I know the fact that this book was even published is a controversy. And even worse it takes one of the world’s most beloved characters and turns him into a flawed human being. But I thought it was incredible and I consider it lucky that people are able to get the full picture of Atticus Finch.
I’m not saying it’s not without its faults–the first 100 pages of the book is slow. Lots of back and forth about marrying or not marrying a guy. Lots of flashbacks to childhood that don’t necessarily advance the story, but more give background information that would be useful had Mockingbird never existed. But when it finally slaps you in the face, I couldn’t put it down.
Jean Louise, formerly known as Scout, has come home to Maycomb from where she’s been living in New York. The town is pretty much the same, it’s a major trip down memory lane. She doesn’t quite fit in up North, but she doesn’t quite fit in down South now, either. Her childhood friend, Hank, is now an attorney working with her father and her boyfriend of sorts when she’s home. Jem unfortunately died, so her Aunt Alexandra has come to live with Atticus because he’s older and can’t quite take care of himself. Calpurnia is no longer their housekeeper, but still in town… back with “her kind.”
It starts with the continued lesson from To Kill a Mockingbird – this idea that you stick with your own kind. Alexandra keeps reminding Jean Louise that Hank is trash and Finches are better than that. Typical Southern fodder that she can easily ignore… even though she knows she’s never going to marry Hank, just not for that particular reason.
Then Atticus and Hank attend a council meeting. When Jean Louise follows them and snoops in on the discussion, she realizes they both firmly believe that they need to protect the black people from themselves. That they’re “in their childhood as a people” and that they’re not ready for equal rights, and it’s their job to bring them along in white society slowly.
The shit hits the fan. Everything Jean Louise has worshipped about her father is now a lie. Everything she had been taught wasn’t how he really felt, and she was in a rage that he dared to lead her on in such a way. She’s determined to leave and never see anyone from Maycomb ever again, when her uncle slaps her across the face and sits her down to explain reality to her.
There were a few incredibly written lines at the end of this book, with insight that goes beyond the central conflict. The first talks about how Jean Louise grew up confusing her father for God–that he could do no wrong, that she always looked to him for guidance and answers to everything, and she lost her own conscience in the process. She had to reclaim her identity when she finally realized she’d been wrong about him. The second mentioned that both prejudice and faith both begin where reason ends.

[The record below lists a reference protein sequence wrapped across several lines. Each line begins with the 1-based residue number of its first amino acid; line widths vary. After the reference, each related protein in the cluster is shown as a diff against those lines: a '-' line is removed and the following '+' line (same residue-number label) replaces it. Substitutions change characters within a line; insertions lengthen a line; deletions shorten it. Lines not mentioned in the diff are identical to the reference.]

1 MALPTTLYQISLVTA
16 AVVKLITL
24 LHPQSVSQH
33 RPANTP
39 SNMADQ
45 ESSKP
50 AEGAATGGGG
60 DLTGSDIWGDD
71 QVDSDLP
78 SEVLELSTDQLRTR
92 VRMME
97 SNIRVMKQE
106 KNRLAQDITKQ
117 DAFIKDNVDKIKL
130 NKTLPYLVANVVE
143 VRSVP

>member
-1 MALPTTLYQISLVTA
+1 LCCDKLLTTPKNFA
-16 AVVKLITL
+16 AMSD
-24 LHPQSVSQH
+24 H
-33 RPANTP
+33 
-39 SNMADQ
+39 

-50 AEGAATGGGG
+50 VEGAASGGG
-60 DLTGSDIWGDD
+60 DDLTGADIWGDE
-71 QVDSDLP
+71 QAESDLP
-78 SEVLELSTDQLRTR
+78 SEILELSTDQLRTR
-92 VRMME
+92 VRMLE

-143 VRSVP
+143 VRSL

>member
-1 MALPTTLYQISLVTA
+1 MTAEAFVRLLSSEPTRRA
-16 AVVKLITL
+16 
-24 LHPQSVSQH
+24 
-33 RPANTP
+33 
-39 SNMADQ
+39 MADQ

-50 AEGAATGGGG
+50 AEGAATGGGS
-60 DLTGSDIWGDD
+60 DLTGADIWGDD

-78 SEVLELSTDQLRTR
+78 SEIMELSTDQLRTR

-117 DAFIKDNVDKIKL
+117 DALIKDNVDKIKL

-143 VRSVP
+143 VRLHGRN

But ultimately, Harper Lee used the equal rights movement as a backdrop–the message applies far beyond the one issue. And I can see how, at the time, this particular story might have been too hot to handle because of that. After re-reading what was originally published, and what had to wait until after her death, the message is clear both times. There’s no such thing as a perfect person, and you’re a failure yourself if you can’t look at someone who believes differently than you and seek to understand instead of dismiss.
Yes. Atticus is human. He believed in the letter of the law, which is why he defended the man who’d been wrongfully accused of rape in To Kill a Mockingbird but it was that exact same belief in the law that led him to believing he knew better than others on how to “guide” black people to his version of a civilized, equal life. It’s wrong, but Jean Louise failed when she tried to dismiss it instead of understand it. NOT accept it. But understand it.
The ultimate virtue is that Jean Louise can now become her own person. She can understand her father, realize he has flaws, and still stand up for her own beliefs despite them being in direct opposition to his. She can let go of what’s been holding her back her whole life and become who she was meant to be.
I have a deeper appreciation for Harper Lee–this quiet, unassuming woman from the South–handing out doses of equality and human rights without ever having to say it outright. It is, after all, the Southern way. That’s why we say “Bless your heart” instead of calling you a moron. Because that’s what we really mean.